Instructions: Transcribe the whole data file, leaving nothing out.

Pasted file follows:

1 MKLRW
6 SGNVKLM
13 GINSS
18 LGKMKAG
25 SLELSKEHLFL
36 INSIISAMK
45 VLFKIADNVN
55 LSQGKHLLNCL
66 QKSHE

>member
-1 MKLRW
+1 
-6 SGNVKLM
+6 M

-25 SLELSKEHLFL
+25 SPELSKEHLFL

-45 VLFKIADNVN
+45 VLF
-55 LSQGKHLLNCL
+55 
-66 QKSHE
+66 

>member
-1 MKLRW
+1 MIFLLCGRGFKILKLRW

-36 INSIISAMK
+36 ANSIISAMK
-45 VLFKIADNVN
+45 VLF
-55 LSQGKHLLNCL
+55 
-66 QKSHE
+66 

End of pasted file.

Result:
1 MKLRW
6 SGNVKLM
13 GINSS
18 LGKMKAG
25 SLELSKEHLFL
36 INSIISAMK
45 VLFKIADNVN
55 LSQGKHLLNCL
66 QKSHE

>member
-1 MKLRW
+1 
-6 SGNVKLM
+6 M

-25 SLELSKEHLFL
+25 SPELSKEHLFL

-45 VLFKIADNVN
+45 VLF
-55 LSQGKHLLNCL
+55 
-66 QKSHE
+66 

>member
-1 MKLRW
+1 MIFLLCGRGFKILKLRW

-36 INSIISAMK
+36 ANSIISAMK
-45 VLFKIADNVN
+45 VLF
-55 LSQGKHLLNCL
+55 
-66 QKSHE
+66 